Fundamentals of Statistics contains material of various lectures and courses of H. Lohninger on statistics, data analysis and here for more.

Generalization and Overtraining

The problem with any modeling method which does not need any assumption about the type of model ("model-free methods") is that these models tend to adapt to any data - even noise - if they are used in the wrong way. In the specific case of neural networks, this effect is called overtraining or overfitting. Overtraining occurs if the neural network is too powerful for the current problem. It then does not "recognize" the underlying trend in the data, but learns the data by heart (including the noise in the data). This results in poor generalization and too good a fit to the training data. Click on this  interactive example  to get an impression of the adversive effects of overtraining.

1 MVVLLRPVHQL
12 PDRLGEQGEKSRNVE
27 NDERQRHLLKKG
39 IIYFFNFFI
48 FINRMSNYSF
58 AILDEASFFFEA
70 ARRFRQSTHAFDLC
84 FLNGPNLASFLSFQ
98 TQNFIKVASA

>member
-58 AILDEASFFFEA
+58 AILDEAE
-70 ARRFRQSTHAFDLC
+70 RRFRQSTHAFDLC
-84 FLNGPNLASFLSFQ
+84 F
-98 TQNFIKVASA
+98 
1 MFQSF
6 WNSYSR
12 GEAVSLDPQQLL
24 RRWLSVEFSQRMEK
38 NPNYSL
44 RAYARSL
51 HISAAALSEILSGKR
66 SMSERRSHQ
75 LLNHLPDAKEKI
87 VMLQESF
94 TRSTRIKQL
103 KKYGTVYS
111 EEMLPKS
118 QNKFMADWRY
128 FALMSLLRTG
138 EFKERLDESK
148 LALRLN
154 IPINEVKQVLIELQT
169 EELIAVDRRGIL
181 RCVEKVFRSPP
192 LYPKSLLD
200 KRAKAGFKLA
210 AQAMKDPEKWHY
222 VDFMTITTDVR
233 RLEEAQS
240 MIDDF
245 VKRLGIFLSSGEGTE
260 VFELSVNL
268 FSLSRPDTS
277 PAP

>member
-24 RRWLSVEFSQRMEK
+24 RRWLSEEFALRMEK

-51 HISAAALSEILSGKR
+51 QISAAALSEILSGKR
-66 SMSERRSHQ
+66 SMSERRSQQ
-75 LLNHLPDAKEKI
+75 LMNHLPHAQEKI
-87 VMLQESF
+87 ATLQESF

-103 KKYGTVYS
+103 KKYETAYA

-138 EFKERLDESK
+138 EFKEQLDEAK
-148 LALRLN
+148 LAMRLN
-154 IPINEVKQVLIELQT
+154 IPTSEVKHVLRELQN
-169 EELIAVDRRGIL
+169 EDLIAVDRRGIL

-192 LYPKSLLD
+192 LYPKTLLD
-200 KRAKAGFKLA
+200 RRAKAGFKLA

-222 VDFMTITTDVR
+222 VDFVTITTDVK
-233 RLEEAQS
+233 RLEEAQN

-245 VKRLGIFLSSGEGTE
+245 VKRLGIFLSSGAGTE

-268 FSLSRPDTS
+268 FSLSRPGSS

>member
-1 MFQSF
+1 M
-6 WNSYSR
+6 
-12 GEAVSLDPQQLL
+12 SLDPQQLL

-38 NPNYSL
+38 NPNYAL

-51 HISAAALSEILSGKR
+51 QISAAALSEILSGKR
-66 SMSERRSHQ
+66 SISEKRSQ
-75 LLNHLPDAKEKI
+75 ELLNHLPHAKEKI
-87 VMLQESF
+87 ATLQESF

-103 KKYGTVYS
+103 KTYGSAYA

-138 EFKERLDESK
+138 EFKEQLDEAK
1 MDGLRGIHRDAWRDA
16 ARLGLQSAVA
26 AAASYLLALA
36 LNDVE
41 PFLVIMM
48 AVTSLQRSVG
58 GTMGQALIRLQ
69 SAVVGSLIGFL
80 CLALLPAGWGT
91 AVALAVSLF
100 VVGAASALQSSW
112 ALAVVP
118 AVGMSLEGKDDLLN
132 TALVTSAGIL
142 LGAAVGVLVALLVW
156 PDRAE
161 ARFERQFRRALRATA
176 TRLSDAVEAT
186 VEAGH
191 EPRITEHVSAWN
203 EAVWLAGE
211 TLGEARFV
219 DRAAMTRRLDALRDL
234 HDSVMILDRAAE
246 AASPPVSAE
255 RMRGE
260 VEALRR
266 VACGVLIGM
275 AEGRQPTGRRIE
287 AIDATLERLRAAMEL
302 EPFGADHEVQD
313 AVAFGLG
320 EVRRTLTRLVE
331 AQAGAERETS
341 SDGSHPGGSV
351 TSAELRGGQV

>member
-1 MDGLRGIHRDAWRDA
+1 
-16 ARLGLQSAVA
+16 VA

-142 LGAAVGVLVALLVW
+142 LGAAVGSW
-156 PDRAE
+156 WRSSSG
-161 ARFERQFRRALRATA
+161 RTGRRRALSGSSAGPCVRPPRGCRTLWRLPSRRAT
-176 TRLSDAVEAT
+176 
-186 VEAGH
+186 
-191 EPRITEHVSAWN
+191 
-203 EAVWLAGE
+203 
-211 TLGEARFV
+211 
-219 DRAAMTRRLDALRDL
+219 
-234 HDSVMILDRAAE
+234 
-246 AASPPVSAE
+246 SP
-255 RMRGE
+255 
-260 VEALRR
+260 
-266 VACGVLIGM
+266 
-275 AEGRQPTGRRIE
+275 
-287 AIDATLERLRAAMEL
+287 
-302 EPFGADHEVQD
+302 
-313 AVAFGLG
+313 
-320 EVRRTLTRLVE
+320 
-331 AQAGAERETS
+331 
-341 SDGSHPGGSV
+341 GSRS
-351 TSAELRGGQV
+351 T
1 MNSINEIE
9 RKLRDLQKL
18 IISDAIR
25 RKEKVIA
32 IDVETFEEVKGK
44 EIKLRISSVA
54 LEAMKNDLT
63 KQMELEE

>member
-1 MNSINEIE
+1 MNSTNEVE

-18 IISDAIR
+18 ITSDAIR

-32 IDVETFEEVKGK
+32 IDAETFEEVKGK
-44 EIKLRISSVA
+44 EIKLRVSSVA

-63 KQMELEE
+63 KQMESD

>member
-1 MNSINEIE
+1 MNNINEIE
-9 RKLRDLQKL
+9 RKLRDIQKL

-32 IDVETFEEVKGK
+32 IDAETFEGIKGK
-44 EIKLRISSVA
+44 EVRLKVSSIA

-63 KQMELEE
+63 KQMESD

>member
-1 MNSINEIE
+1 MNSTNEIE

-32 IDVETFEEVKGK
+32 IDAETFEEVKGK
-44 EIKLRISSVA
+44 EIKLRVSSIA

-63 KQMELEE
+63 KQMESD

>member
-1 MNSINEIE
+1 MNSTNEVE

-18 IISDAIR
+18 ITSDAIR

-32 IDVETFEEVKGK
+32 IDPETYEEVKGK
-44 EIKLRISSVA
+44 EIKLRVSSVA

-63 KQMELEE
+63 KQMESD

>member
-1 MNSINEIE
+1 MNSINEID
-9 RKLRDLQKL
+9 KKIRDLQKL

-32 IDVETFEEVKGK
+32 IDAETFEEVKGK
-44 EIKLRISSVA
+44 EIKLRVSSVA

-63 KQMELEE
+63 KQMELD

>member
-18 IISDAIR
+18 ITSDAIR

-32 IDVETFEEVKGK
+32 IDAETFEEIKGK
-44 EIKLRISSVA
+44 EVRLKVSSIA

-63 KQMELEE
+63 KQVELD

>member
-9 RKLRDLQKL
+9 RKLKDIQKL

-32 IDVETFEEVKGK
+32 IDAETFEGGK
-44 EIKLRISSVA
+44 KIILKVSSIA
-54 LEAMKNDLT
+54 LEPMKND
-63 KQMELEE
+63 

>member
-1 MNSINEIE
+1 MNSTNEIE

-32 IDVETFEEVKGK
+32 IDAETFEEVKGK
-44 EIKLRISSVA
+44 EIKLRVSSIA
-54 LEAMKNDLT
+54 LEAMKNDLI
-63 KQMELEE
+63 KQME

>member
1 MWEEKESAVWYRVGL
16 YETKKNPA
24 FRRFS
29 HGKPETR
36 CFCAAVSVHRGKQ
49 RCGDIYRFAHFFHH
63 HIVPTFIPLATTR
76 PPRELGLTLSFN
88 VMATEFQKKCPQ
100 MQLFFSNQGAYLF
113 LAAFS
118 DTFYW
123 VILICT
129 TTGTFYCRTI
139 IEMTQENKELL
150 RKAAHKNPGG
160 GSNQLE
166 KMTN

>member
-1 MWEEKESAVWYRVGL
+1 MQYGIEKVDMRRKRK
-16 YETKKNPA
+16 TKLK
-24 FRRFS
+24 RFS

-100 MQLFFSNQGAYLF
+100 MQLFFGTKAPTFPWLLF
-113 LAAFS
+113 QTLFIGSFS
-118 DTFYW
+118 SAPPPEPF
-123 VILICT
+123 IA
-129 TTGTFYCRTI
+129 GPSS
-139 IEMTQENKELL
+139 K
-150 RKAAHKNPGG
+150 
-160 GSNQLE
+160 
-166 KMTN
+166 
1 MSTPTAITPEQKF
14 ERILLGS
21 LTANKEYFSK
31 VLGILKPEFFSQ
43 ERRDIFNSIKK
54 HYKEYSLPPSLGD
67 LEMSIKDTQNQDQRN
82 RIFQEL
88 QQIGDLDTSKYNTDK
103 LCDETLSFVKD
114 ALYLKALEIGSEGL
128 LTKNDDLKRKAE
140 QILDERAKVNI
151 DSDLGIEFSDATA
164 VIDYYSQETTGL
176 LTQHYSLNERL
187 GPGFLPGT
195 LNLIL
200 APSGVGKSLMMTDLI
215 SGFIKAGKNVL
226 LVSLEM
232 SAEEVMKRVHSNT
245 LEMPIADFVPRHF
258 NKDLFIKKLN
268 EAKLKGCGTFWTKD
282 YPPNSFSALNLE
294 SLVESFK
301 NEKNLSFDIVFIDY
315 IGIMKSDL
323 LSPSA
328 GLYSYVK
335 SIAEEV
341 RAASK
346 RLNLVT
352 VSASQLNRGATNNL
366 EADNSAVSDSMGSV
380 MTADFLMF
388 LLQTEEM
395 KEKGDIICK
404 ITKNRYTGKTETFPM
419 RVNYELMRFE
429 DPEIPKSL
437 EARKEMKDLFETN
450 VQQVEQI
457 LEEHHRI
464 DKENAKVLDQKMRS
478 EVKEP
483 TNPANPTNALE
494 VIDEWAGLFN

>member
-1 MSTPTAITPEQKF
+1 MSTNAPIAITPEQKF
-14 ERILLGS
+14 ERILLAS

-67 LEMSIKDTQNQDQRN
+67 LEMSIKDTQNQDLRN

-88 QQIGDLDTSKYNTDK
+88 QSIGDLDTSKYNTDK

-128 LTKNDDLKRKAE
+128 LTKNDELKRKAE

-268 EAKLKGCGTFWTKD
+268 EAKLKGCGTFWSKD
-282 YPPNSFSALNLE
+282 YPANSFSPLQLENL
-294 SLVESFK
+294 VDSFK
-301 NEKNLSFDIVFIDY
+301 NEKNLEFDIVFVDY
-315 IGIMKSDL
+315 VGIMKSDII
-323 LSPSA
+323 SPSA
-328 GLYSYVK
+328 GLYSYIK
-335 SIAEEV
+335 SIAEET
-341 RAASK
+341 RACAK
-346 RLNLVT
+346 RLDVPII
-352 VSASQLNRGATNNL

As you can see from the interactive example above, good generalization is quite important for useful models. There are several methods available to check the degree of generalization and/or to detect overfitting:

  • cross-validation
  • noise addition
  • monitoring set: when monitoring the performance of the neural network on an independent data set while it is trained, the training process can be stopped when its performance on the independent data set is optimal. This monitoring set (also: validation set or inspection set) has to be an independent data set.